How Elements of Writing Look Different in The Sciences
While there is significant continuity across academic writing in the humanities, social sciences, and sciences, there are also some important differences that you should be aware of. Below are notes on how specific elements of academic writing may occur within scientific writing.
In the sciences, writing is rarely thesis driven, as it often is in the humanities and “softer” social sciences. Instead, papers are often framed based on a question, prediction, and/or hypothesis, or sometimes as a synthesis of the literature (e.g., in a review paper). This is different from other types of academic writing because a hypothesis can be supported or disproved, while a thesis must remain unchanged throughout a piece of writing.
Writing in the sciences is motivated by a larger problem or question. This problem is often specific to the scientific discipline, rather than a larger global context. The question or problem usually arises from a review of the existing literature and previous research findings. The motive is typically reduced to only one or two sentences at the start of the introduction and may disappear almost entirely in things like lab reports.
Science relies heavily on evidence to support an argument. Evidence includes new data from experiments and/or observations, as well as evidence from primary sources (data papers) and review or theory papers.
Science writing emphasizes synthesis of sources over summary or close reading of sources. Because the particular words used to describe data are usually less important, evidence is almost always paraphrased; quotes are used very sparingly (e.g., for definitions).
In the sciences, interpretation of the results is often presented separately from the data and statistical analyses: usually in a separate “discussion” section. Analysis also might include a reinterpretation of someone else’s data or theories, a proposal of a new model or theory, or implications for a real-world problem. It is rare to spend significant time analyzing a single source unless the specific results within that source are being challenged.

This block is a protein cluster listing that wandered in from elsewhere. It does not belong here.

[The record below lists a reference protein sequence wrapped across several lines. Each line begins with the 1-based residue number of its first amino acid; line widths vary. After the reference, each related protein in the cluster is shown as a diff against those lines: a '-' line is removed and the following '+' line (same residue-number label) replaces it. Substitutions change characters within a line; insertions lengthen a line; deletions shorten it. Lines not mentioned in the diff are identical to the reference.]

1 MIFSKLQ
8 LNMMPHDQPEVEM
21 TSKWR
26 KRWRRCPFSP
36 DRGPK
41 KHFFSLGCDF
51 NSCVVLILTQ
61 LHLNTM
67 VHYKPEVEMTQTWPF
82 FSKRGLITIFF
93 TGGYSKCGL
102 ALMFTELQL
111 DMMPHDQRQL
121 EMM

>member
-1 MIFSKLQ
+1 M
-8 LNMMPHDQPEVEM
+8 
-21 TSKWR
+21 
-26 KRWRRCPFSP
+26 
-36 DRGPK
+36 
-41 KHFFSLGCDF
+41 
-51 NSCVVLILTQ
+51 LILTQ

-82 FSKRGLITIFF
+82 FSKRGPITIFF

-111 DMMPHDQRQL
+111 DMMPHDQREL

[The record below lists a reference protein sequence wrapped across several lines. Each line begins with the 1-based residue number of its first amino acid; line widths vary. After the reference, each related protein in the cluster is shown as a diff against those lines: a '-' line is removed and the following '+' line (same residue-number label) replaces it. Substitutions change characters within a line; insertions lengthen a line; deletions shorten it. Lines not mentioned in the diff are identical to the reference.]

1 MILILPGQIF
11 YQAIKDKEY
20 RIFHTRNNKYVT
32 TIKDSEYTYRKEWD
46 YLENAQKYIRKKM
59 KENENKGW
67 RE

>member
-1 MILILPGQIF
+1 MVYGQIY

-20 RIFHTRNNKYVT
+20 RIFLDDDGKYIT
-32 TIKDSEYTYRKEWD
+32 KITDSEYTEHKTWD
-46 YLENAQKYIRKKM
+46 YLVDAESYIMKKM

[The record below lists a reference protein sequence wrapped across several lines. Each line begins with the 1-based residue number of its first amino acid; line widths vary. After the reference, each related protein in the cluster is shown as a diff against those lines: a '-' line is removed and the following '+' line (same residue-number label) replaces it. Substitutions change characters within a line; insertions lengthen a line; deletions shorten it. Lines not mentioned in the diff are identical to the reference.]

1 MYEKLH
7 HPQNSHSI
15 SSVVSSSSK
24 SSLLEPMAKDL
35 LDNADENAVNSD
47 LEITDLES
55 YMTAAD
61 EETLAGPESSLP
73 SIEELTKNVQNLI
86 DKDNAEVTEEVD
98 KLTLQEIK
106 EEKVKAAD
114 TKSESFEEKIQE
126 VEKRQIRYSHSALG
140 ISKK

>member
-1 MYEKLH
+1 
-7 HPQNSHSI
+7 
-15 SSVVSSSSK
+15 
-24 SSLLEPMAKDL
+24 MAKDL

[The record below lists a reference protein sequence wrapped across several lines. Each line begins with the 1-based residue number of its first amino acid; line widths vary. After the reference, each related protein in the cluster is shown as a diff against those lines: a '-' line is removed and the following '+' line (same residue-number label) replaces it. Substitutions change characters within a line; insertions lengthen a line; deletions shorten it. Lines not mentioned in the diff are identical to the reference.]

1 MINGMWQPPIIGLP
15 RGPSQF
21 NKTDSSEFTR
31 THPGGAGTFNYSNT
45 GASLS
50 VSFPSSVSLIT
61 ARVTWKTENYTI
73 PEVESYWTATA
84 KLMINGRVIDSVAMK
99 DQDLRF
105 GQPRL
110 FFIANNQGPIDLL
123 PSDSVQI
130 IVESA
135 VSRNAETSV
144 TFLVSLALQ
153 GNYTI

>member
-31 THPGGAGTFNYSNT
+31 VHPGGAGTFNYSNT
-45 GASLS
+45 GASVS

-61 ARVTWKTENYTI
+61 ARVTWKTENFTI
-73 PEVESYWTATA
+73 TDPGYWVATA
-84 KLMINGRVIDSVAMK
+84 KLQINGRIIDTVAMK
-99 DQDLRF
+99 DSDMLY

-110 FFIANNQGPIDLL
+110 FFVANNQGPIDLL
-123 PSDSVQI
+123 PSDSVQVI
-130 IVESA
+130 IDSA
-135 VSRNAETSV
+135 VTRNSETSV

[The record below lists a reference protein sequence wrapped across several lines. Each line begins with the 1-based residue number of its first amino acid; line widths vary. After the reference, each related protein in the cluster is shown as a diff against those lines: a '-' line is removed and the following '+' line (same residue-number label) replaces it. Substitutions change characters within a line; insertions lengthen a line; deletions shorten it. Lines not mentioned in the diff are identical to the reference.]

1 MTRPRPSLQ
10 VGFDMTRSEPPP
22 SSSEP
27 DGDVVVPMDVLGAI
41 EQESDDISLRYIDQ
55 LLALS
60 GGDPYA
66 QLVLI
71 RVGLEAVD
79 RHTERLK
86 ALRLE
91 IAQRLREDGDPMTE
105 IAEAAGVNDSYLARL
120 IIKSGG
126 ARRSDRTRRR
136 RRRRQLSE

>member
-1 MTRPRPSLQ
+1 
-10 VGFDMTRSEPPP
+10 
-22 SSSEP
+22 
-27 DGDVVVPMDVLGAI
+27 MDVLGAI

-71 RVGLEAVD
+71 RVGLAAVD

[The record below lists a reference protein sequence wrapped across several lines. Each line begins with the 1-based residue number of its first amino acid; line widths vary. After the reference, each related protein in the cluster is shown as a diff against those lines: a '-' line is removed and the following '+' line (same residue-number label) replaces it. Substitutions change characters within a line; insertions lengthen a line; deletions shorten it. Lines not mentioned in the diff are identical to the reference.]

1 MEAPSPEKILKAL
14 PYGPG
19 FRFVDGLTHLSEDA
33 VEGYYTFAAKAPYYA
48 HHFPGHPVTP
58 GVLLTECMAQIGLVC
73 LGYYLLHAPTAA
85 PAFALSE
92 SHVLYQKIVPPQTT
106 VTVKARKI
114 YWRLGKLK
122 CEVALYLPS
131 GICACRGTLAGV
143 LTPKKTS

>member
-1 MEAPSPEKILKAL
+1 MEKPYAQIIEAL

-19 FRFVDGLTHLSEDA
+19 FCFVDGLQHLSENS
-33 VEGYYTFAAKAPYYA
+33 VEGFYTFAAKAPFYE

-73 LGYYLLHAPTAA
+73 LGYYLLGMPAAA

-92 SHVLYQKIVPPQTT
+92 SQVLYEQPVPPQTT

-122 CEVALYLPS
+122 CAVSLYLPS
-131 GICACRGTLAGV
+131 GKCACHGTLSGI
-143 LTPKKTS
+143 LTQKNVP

Much of scientific writing is organized in a standardized IMRD template, which varies slightly depending on the discipline or publication in which the writing occurs:
- Abstract: concise summary of introduction, methods, results, and discussion
- Introduction: summary of prior research, identification of questions
- Methods: how data were collected and analyzed
- Results: new data (often summarized in figures/tables)
- Discussion / conclusion: interpretation, flaws, next research steps
Stitching / Transitions:
Because science is often structured by a predetermined template, transitions are less necessary between sections. Transitions in the sciences are rarely literal (e.g., “Now we turn our attention to…”). Within paragraphs, however, transitions remain as important as in any writing.
In the sciences, clarity is very important. Writing should be concise and precise. Fancy imagery or ornate language can distract the reader’s attention from key points, so analogies, metaphors, and other figures of speech are rarely used. Quantitative (rather than qualitative) descriptions are used whenever possible. Writing should remain objective; there is little room for subjectivity in science. Any claims the author makes must be based on facts and data, not intuition or emotion.